John Rich, Jr., 96 CAPE ELIZABETH - John Hubbard Rich, Jr., veteran NBC News war correspondent and Maine native, died on Wednesday, five weeks after the death of his wife, Doris Lee, of 60 years. He was 96. Born August 5, 1917, in the summer camp that was built by his father and still stands today on Hannaford Cove in Cape Elizabeth, he grew up in Portland just behind the present-day Ballpark and attended Deering High School ('35) and Bowdoin College ('39). At Bowdoin, he was editor-in-chief of the school paper, president of his fraternity, and captain of the tennis team. He started his career as a reporter with the Kennebec Journal in...
John Rich, Jr., 96
CAPE ELIZABETH - John Hubbard Rich, Jr., veteran NBC News war correspondent and Maine native, died on Wednesday, five weeks after the death of his wife, Doris Lee, of 60 years. He was 96. Born August 5, 1917, in the summer camp that was built by his father and still stands today on Hannaford Cove in Cape Elizabeth, he grew up in Portland just behind the present-day Ballpark and attended Deering High School ('35) and Bowdoin College ('39). At Bowdoin, he was editor-in-chief of the school paper, president of his fraternity, and captain of the tennis team.
He started his career as a reporter with the Kennebec Journal in Augusta after college and joined the Portland Press Herald about a year later. He got his start as a war correspondent even before the war began when, as a reporter for the Press Herald, he interviewed the survivors of the destroyer USS Reuben James, the first U.S. warship sunk in World War II, five weeks before the Japanese attack on Pearl Harbor.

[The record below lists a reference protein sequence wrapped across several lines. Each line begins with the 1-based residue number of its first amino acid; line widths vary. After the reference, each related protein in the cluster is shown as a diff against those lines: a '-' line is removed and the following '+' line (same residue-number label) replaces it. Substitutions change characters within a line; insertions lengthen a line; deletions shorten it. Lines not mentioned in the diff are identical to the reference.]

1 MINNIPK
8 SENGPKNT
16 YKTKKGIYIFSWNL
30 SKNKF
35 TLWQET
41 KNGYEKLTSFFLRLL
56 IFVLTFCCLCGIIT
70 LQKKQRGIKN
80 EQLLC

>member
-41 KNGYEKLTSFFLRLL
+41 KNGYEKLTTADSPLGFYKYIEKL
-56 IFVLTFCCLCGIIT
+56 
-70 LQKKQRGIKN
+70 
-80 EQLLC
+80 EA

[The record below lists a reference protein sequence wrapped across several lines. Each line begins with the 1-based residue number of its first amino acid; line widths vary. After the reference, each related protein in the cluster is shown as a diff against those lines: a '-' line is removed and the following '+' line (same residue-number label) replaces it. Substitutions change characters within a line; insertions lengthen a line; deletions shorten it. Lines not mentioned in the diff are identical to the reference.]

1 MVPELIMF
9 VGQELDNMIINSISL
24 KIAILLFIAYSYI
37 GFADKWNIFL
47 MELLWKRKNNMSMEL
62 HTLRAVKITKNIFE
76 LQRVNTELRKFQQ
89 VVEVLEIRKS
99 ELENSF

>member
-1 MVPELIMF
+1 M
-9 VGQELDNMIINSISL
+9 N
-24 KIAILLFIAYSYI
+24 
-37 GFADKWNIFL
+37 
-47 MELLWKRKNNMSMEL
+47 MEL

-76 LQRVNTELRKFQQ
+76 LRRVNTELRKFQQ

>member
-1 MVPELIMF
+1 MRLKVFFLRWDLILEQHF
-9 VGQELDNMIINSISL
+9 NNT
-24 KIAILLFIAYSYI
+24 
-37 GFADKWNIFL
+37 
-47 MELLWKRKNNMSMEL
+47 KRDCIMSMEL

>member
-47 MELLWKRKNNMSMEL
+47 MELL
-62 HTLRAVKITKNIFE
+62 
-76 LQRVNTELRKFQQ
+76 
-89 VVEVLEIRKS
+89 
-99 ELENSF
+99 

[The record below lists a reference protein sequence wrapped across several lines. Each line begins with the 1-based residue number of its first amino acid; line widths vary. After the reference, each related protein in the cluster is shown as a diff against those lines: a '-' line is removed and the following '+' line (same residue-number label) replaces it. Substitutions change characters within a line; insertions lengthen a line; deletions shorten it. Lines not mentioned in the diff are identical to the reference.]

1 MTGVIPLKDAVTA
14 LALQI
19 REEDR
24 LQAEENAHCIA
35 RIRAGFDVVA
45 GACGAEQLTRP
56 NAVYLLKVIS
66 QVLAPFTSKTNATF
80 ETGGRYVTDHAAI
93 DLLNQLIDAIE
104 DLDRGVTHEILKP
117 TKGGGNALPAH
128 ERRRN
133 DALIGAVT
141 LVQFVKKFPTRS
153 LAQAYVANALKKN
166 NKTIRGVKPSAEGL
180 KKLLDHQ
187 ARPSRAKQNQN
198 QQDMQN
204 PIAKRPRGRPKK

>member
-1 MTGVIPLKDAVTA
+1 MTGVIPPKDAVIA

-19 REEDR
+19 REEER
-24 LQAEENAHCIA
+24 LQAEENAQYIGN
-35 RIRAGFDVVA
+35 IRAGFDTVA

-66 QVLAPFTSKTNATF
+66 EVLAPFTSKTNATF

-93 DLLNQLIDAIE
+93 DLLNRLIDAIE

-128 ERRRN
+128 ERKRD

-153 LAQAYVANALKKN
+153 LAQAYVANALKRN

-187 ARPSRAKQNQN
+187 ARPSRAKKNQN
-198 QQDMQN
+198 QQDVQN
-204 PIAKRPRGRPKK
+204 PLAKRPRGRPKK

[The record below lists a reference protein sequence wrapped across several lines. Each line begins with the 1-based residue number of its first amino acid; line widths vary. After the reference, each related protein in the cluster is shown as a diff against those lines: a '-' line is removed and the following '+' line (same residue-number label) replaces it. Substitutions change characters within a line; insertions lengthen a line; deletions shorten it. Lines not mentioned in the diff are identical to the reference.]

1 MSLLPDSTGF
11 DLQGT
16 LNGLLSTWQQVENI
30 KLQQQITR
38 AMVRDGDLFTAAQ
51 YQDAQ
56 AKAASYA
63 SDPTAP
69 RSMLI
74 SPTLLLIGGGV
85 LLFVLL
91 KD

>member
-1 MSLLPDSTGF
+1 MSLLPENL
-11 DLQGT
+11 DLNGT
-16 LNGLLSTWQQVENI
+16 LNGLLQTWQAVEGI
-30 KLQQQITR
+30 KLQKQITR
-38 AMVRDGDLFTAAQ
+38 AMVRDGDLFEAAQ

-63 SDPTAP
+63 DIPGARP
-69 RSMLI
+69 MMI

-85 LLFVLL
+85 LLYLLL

With the outbreak of the war, he parlayed his college French major into a commission with the U.S. Marine Corps, exchanging French for Japanese, which he learned at the Navy Language School in Boulder, Colorado. As a Second Lieutenant with the Fourth Marine Division, he participated in four battle landings in the Pacific, in the bloody amphibious landings at Kwajalein, Saipan, Tinian, and Iwo Jima. His bravery earned him the Bronze Star. He remained in the Marine Corps Reserve, attaining the rank of Major.
Immediately upon the close of the war in the Pacific, he returned to Japan as a correspondent for the International News Service. He contacted the families of some of his former prisoners of war, traveling on his own to one family, who became lifelong friends, to tell them that the son and husband whom they had buried was alive, in U.S. custody, and would be returning home soon. He covered the International War Crimes Tribunal in Tokyo, interviewed "Tokyo Rose," and was once called upon to serve as impromptu interpreter for wartime Prime Minister Gen. Hideki Tojo and his American lawyer.
Under the occupation rule of Gen. Douglas MacArthur, the Emperor of Japan, historically considered divine, was "encouraged" to go out among his people. More than 40 years later, John wrote for the Boston Globe: "It was mid-February 1946. The Tokyo cold penetrated our war correspondents' uniforms as we waited in the jeeps we had driven from the Foreign Correspondents Club a few blocks away. At precisely 9 a.m. the imperial motorcade snaked slowly out of the trees shrouding the entrance to the inner palace and wound back around itself as it crossed the stone arches of the famous double bridge spanning the moat. First came serious-faced security guards in elaborate uniforms and visor caps riding antique motorcycles with sidecars. Black limousines followed carrying palace officials, and then came Emperor Hirohito in a vehicle with the 16-petal chrysanthemum imperial crest. He looked small, frail and very lonely. Could this be the man Japanese soldiers screamed out as they hurled themselves into our rifle and machine-gun fire on Saipan, Tinian and Iwo Jima? … I stood 3 feet from this thin-faced monarch with his small mustache and rimless eyeglasses. I could hear him breathing heavily. He was extremely nervous. This was new and precedent-shattering for him."
From Japan, he covered the Chinese civil war, narrowly escaping Shanghai down the Whangpoo River on a U.S. gunboat as it fell to the communists in 1949. "I've spent 11 years in the Far East altogether. From Saipan to Dien Bien Phu," he later wrote in an NBC ad in Time. "The Communists nearly caught me when Shanghai fell, but I hitched a ride out with the Navy." Quipped the ad, "John Rich, you're a pretty lucky fellow."